Monday, December 17, 2012

Dear Diary...

I had a hard time accepting the fact that I was a nerd in high school.  Okay, all the way through school.  I liked learning in general, but especially taking notes and anything to do with writing.  I was (and am) proud of my handwriting.  It's very neat, and I distinctly remember a friend of mine in 6th grade trying to figure out how I wrote so pretty.  I think the secret is that I enjoy writing, and I like the look of a page full of neatly written script (I admitted I'm a nerd, let it go.  I'm bearing my soul here!).  Now, in the digital age, handwriting is slipping away and I refuse to let go.  So I still use pen and paper and diligently write in my beautiful script daily in all my numerous journals. 

Perhaps the most important journal that I keep, and the one closest to my heart, is the one I refer to as my Teacher's Log.  I have filled several (handwritten) notebooks since we started homeschooling. It's not just a record of academics as the name suggests though.  I do record educational progress, but academics are only one branch of a child's development. 

I don't have a degree in teaching.  I have never taken a parenting class.  What I do have, is an obsession with observation and notetaking.  I watch my children. Then I record what I deem important.  I also work through issues, whether is an attitude problem or a new method of teaching math. 

My Teacher's Log is also a sanity saver.  The simple act of putting pen to paper (and keeping to my high standards of handwriting) forces me to focus.  On the days when I feel like I've accomplished nothing, I end my writing session triumphant after realizing everything we did do.  Even if we veered (way) off course.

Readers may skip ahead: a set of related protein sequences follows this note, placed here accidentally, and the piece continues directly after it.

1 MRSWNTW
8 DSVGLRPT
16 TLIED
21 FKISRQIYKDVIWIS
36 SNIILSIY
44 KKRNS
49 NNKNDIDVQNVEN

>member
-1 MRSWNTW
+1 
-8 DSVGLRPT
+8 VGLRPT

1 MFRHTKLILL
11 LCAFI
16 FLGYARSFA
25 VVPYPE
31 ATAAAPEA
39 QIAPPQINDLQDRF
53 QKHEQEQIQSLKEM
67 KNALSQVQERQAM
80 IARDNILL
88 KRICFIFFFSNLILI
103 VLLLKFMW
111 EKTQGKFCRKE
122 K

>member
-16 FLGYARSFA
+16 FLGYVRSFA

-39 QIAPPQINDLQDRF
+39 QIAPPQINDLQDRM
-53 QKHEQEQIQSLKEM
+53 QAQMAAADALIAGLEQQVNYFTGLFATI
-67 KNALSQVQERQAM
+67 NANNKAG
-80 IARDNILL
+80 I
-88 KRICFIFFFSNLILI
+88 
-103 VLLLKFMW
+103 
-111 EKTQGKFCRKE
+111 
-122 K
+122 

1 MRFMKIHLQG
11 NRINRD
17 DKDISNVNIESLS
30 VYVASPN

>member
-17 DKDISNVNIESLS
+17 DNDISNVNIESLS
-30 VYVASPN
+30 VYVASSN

You may have awful handwriting, or just prefer to use an app, but journaling is an excellent way of capturing your little darlings as they learn and grow.  So, here are some tips to help you along in your journaling endeavor. 

1.  Write regularly.  Daily is best because everything is fresh in your mind, but at least shoot for once a week, even if you only jot down some bullet points. 

2.  Create a Joy List.  Designate a spot in your journal for a list of the things that bring your children joy.  As your child grows, and the list does too, you will harvest valuable information.  Look for patterns and themes that may point to your child's calling.  This will be a huge benefit when it's time for high school schedules, college options, and career choices.

3.  Have the kids keep a journal too.  Even young ones that haven't learned to write yet will be more than happy to draw their thoughts and let you translate.  You will gain valuable insight here, too.  If you can't keep up the writing paper supply, download my Primary Lined Writing and Journal Paper.

4.  Keep a Wish List.  Start a list of everything your child wants to be, have or do-even if it came from the farthest corner of their imagination!  Check out my ABC's of Me activity.

5.  Scrap it!  Are you more visual than verbal?  Use photographs, drawings, quotes, etc. and make a visual journal.

Happy Homeschooling!

Mrs. Redd

Mrs. Redd's Classroom
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